Colombia peace process: Ex-rebel Santrich to be freed
A special court in Colombia has ruled that a former leader of the Farc rebel group should not be extradited to the US where he is facing drug trafficking charges.
The court has ordered the release of Jesús Santrich, a former guerrilla fighter who was detained in April 2018.
Colombia's attorney-general has stepped down in protest at the ruling.
President Iván Duque said he was confident the decision would be overturned on appeal.
Who is Jesús Santrich?
Jesús Santrich is the nom de guerre of Seuxis Pausias Hernández Solarte, a former commander in the Revolutionary Armed Forces of Colombia (Farc), a Marxist rebel group founded in Colombia which engaged in a five-decade-long armed struggle against government forces and right-wing paramilitaries.
He joined the rebel group after a student friend of his was killed by Colombian security forces. Jesús Santrich was the name of the killed friend and it was in his honour that the philosophy student adopted it as his pseudonym.
Santrich is partially blind, having gradually lost his sight due to a genetic condition.
He was a member of the rebel group for 30 years and one of their most hard-line negotiators in the process which led to a peace agreement in 2016.
Members of the government negotiating team say he would spend hours discussing every word in the agreement and often make ironic comments.
More about Colombia's armed conflict:
What are the charges against him?
Santrich was indicted last year by a grand jury in the US for conspiracy to export 10 tonnes of cocaine to the United States.
The indictment alleges that the cocaine was smuggled into the US roughly between June 2017 and April 2018, after the Farc rebel group signed its peace deal with the Colombian government.
During the armed conflict, the Farc derived much of its financing from drug smuggling, extortion and ransom requests.
Jesús Santrich was detained in April 2018 after a US court issued an arrest warrant and extradition request.
He was jailed before he could take up one of the seats in Congress which under the term of the peace agreement had been guaranteed to the party founded by the Farc rebels.
Who made the ruling?
The decision on whether to extradite Jesús Santrich was taken by the Special Jurisdiction for Peace, a tribunal set up to deal with alleged crimes committed during the five-decade-long armed conflict.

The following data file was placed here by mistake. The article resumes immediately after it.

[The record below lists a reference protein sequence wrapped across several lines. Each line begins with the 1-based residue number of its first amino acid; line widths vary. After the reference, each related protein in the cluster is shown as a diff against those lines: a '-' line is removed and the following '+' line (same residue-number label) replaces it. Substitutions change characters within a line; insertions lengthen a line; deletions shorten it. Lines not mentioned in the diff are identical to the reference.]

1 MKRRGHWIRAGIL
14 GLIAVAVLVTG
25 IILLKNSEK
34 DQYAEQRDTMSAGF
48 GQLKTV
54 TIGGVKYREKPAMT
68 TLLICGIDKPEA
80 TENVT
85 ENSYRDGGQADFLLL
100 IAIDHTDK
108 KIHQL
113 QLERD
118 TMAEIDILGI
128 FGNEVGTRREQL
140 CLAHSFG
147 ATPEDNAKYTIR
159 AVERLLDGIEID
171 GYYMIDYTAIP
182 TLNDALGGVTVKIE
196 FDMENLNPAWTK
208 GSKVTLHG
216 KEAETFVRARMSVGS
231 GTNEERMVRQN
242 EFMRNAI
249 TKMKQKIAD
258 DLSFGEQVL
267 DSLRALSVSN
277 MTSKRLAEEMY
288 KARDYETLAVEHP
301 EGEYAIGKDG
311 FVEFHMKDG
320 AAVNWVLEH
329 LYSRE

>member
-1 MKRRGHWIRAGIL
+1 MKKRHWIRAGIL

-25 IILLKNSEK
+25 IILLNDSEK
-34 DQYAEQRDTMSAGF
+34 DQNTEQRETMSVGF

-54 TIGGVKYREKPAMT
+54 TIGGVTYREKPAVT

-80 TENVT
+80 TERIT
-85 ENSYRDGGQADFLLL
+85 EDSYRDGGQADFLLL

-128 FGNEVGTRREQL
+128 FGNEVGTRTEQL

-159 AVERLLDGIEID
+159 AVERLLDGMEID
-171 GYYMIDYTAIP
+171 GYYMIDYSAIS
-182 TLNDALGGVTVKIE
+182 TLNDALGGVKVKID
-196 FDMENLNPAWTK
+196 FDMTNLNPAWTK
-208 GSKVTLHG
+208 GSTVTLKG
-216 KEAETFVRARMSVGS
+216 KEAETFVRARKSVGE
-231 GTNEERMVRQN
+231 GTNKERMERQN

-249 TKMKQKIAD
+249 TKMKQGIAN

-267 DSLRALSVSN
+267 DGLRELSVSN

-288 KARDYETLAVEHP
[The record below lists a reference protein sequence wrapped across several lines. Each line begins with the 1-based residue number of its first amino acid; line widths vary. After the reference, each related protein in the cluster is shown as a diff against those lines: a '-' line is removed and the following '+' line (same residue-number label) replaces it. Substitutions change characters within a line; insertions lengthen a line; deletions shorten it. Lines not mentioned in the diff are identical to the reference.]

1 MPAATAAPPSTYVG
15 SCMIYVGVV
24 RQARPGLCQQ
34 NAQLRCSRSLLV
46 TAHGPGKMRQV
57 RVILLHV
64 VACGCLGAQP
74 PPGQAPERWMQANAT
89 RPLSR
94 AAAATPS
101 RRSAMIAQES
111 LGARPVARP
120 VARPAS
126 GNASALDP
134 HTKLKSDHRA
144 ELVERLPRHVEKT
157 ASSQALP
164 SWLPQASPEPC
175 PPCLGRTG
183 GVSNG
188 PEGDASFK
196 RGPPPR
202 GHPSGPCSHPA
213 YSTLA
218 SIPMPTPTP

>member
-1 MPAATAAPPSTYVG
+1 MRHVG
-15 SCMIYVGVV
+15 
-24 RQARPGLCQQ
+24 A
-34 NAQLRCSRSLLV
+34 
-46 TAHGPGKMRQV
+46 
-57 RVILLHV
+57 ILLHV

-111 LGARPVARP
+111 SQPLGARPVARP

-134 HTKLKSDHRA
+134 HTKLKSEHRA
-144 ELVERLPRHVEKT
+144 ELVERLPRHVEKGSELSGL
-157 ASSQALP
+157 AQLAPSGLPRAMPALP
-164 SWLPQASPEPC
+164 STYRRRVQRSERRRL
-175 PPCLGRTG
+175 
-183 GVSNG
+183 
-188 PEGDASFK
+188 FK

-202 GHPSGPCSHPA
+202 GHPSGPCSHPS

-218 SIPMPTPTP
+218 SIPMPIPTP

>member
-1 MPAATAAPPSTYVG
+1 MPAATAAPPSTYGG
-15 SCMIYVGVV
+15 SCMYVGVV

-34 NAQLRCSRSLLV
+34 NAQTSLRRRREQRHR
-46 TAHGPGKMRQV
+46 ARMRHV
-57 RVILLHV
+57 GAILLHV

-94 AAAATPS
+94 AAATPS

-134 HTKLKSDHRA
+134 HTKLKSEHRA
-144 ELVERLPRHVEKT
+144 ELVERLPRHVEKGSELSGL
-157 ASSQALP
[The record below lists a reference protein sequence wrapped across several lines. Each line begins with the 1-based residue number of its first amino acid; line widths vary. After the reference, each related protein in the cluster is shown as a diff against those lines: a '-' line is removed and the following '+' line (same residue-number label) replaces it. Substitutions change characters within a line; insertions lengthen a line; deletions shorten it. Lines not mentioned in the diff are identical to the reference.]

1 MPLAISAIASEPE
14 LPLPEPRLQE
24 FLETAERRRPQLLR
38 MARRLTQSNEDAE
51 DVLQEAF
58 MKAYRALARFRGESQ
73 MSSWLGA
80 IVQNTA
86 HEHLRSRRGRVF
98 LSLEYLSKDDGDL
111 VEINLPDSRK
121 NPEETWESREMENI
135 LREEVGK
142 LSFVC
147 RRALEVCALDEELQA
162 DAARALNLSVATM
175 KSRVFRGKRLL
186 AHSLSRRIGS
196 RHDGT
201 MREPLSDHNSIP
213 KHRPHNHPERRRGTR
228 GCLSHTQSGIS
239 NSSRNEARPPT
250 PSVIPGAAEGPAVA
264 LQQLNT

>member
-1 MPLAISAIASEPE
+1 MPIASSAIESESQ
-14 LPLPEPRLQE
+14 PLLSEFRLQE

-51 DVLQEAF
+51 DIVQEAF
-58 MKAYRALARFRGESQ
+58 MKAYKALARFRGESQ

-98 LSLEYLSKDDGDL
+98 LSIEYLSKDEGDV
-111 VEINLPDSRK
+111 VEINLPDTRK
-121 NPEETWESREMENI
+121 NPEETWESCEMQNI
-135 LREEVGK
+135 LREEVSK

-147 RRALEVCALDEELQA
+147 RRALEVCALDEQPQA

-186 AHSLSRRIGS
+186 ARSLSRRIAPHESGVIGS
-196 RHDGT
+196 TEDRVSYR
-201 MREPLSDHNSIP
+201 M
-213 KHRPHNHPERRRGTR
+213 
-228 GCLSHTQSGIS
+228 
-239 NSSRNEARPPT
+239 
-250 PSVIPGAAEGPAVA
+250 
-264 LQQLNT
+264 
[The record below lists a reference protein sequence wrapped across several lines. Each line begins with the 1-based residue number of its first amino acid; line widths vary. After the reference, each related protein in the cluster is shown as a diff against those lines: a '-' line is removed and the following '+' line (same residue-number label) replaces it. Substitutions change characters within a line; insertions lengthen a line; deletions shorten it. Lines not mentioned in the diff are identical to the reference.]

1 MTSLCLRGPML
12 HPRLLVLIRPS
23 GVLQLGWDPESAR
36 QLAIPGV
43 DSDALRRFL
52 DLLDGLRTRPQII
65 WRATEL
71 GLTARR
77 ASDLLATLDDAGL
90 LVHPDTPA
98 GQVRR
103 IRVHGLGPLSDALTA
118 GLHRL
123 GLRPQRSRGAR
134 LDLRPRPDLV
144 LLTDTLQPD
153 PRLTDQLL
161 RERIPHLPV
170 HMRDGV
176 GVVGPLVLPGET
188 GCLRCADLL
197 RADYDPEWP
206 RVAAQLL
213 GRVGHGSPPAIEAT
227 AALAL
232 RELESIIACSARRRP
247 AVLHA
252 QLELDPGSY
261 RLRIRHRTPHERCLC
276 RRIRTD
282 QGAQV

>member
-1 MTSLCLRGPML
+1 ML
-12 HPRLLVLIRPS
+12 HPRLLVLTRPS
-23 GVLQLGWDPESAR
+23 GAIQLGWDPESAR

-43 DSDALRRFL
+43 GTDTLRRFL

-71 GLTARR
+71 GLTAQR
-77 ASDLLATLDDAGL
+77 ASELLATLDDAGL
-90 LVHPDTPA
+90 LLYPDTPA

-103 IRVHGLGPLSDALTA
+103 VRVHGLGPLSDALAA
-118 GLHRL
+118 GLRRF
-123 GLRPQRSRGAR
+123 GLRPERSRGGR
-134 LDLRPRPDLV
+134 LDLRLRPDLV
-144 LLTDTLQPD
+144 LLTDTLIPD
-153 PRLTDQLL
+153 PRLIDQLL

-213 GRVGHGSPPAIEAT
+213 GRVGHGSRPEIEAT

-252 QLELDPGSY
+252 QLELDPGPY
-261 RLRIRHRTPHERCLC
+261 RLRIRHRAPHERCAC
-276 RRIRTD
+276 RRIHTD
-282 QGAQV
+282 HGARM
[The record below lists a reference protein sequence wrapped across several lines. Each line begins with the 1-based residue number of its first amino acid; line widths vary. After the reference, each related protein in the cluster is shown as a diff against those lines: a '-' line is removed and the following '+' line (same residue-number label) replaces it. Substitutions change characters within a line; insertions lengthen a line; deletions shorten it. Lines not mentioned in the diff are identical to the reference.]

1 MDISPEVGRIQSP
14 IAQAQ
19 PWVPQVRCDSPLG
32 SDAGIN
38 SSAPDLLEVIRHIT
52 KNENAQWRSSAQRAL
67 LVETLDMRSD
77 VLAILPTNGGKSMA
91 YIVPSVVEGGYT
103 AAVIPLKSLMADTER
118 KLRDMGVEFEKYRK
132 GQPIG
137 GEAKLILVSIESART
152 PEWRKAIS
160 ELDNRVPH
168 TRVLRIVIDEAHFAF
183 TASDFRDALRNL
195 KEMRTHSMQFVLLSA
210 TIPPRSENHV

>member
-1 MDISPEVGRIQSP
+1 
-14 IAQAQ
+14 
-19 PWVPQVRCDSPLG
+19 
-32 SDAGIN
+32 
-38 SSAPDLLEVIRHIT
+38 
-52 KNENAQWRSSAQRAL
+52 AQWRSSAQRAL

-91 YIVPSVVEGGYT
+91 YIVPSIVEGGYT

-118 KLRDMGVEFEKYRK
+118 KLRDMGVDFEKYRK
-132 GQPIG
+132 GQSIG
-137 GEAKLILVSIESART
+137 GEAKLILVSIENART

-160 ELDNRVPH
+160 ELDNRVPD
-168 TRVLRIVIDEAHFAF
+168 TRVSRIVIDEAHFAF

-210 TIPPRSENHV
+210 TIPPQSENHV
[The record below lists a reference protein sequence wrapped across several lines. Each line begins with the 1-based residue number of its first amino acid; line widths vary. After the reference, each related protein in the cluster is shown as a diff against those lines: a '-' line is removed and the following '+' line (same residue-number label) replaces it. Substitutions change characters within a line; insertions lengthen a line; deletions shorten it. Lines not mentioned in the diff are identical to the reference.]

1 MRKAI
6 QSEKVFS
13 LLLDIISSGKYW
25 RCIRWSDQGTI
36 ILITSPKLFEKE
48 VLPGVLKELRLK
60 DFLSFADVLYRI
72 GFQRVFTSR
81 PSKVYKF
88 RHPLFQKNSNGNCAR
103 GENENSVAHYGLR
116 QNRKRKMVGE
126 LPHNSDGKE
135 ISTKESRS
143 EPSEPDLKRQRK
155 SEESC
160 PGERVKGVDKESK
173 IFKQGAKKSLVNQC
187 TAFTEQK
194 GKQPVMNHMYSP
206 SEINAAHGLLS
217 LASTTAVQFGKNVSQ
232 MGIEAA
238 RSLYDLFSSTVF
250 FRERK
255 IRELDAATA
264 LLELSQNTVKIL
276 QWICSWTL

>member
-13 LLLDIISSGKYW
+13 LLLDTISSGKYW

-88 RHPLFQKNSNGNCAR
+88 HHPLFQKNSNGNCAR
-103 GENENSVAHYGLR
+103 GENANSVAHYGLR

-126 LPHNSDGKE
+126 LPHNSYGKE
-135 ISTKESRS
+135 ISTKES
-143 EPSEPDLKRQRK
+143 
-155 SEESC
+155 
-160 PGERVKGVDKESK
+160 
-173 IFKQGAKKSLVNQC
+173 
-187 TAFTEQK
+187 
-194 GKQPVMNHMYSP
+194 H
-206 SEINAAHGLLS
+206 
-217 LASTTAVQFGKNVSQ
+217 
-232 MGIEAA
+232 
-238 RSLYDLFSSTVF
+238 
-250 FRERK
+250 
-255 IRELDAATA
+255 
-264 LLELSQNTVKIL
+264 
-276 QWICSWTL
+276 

The court, known as JEP by its initials in Spanish, was set up to try all participants in the conflict, be they Farc rebels or state actors, and will be in place for 10 years.
The JEP has jurisdiction over all crimes allegedly committed during the conflict but not those after the conflict ended, therefore the timing of Santrich's alleged drug trafficking was key to the JEP's decision.
What did the court say?
The JEP said the US justice department had not answered its request for evidence linking Jesús Santrich to the drug trafficking nor for evidence showing when the alleged crimes had taken place.
In a statement [in Spanish], the JEP said that in the absence of evidence showing that he had engaged in drug trafficking after the peace agreement was signed, the court considered it best for Santrich to be judged in Colombia in order to guarantee the rights of the victims of the armed conflict for justice and truth.
It said that audio files provided by the US justice department were not enough to suggest Jesús Santrich had engaged in drug trafficking.
It ruled that he should be set free immediately.
What has the reaction been?
Colombian Attorney-General Néstor Humberto Martínez stepped down saying that "my conscience and my devotion to the rule of law prevent me" from freeing Santrich.
He argued that the evidence against Jesús Santrich was "conclusive, unequivocal" and urged the public "to press with determination for the restoration of legality in Colombia and the defence of peace".
In a speech following the decision by the JEP, President Duque said he was "indignant" that Jesús Santrich would be released. "This case is not closed," he said referring to the appeal Colombian authorities said they would lodge against the decision.
Mr Duque is a close ally of the US and has been critical of the elements of the peace deal. He was among those campaigning for a "no" vote in a referendum held in 2016 in which Colombians were asked whether they backed the deal.
The Farc, the party created by former ex-rebels after they dissolved their guerrilla group, welcomed the court's ruling and its supporters celebrated by waving posters of Jesús Santrich.